Post by robertspark » Wed Nov 14, 2018 2:48 pm

It's just interesting that something quoted as 50:1 may not be, when it connects to another device that requires a quoted input of 50:1 .

Whilst the effect may be realativly minimal, it would be nice for someone to admit that it's actually 51:1, and the manual quoted values are taken as such from the CPC.

Say I intend to cut at 140v, I set the 50:1 THC at 140v, and the output voltage at the CPC will be 2.8v..... but the raw volts will actually be 142.8V..... ok, only 2.8v out but it will mean that for the first cuts the torch will be too high and I'll need to reduce the setpoint to ~ 137v to align with the book values.

I am fine with raw arc as I've been using it for a while, I was just trying to make better use of the onboard voltage divider and was curious about the math because 1:50 seemed more like 51:1 so I was wondering if the same applied to 20:1 and it should be 21:1

It's like when Tom says that ocv is 175 to 180v on the raw arc, and you print an extract of the service manual that says ocv 275v, and CPA 225v..... And still comes back and says the ocv is not 275v

But when you look at the circuit it's clamped with a varistor rated at.... 275v....

I ain't making this up its from the service manual link and extract posted earlier.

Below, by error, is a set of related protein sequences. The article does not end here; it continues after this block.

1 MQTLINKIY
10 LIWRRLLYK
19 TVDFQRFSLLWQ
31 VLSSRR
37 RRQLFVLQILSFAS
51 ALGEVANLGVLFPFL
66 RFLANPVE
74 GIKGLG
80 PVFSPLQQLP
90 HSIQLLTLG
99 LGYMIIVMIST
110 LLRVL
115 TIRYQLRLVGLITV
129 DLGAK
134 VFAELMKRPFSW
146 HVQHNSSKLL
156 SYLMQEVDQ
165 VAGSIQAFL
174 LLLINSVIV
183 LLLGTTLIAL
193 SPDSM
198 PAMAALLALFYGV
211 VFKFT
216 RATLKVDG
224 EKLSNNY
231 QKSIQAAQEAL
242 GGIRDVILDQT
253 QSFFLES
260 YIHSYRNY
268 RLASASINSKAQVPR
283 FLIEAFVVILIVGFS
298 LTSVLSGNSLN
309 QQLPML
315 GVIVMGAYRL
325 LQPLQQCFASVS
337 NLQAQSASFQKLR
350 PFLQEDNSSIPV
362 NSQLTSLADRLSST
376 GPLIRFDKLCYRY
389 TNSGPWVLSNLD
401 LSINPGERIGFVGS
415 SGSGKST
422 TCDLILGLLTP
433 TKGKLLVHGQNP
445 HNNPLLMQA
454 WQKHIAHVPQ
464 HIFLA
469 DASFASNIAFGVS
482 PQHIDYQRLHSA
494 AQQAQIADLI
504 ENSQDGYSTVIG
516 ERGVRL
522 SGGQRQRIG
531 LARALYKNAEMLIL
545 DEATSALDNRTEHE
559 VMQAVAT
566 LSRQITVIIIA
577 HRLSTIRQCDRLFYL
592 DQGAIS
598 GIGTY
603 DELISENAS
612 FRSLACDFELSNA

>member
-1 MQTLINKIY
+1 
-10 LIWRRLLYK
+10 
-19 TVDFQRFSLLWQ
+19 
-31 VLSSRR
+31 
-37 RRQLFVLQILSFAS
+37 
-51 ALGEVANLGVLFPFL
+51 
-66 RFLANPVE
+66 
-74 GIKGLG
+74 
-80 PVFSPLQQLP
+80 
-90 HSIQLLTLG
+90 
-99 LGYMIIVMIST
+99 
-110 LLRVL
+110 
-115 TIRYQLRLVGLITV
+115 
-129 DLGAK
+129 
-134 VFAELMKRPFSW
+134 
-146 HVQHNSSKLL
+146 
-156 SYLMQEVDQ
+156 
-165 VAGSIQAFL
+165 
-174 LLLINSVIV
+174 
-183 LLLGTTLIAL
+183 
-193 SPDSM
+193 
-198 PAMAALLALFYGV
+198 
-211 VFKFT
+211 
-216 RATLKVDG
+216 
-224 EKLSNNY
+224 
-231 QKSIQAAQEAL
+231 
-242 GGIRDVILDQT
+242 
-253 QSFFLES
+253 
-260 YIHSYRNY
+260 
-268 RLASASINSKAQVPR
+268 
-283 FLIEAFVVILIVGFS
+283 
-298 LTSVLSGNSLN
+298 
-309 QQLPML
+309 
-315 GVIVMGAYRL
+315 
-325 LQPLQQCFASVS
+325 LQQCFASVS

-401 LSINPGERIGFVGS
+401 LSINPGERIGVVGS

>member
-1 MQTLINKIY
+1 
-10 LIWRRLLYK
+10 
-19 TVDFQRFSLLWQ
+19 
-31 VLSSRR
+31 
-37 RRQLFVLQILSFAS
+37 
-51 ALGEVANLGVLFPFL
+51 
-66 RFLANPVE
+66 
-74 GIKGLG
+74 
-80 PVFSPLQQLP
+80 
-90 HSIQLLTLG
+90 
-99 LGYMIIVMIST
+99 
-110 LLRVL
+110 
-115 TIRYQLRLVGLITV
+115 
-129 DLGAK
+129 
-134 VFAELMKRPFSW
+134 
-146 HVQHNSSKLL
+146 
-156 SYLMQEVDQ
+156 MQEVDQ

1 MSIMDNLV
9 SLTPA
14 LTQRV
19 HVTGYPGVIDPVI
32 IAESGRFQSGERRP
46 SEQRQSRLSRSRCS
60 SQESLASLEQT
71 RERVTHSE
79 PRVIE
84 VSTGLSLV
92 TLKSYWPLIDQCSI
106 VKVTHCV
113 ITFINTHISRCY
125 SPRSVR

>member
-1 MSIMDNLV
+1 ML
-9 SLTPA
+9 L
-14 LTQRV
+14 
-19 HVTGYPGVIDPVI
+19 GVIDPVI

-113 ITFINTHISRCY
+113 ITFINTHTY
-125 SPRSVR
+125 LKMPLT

Thanks all but I've not gleened or corrected any info that I didn't have when I posted this thread and posed the question.... Is the pmx 45 50:1 or 51:1 with a 100k 3w resistor and a 2k resistor
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Rodw
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Re: PMX 45 (nonxp) voltage divider question

Post by Rodw » Thu Nov 15, 2018 4:14 am

If you've got any doubts about the divider network, I recommend you grab a couple of 48 v power supplies in series to get 96 volts (somewhere close to cutting volts). Disconnect the plasma divider board and hook this voltage up to the raw torch voltage input and measure the output. Also make sure you measure the output when its connected to the CNC control box.

It wasn't a Hypertherm, but I found that on another machine that the control panel torch voltage sensor also had some scaling resistors in it and the plasma divider resistance was counted as part of that which distorted the torch voltage reported by a factor of about 1.5.

I personally think we should be sampling torch voltage to set the setpoint rather than keying in a voltage in a cut chart that may or not be perfect on the day you choose to cut on for any number of reasons. I had a perfect 16:1 until I connected to the control box and it changed to 24:1. If you do this, it does not matter if the divider is 50:1 or 51:1, the system will just seek to keep whatever it read at the start of the cut stable.

islander261
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Re: PMX 45 (nonxp) voltage divider question

Post by islander261 » Thu Nov 15, 2018 10:23 am

Either sampling voltage at the start of the cut or using the actual cutting voltage from test cuts.

John

robertspark
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Re: PMX 45 (nonxp) voltage divider question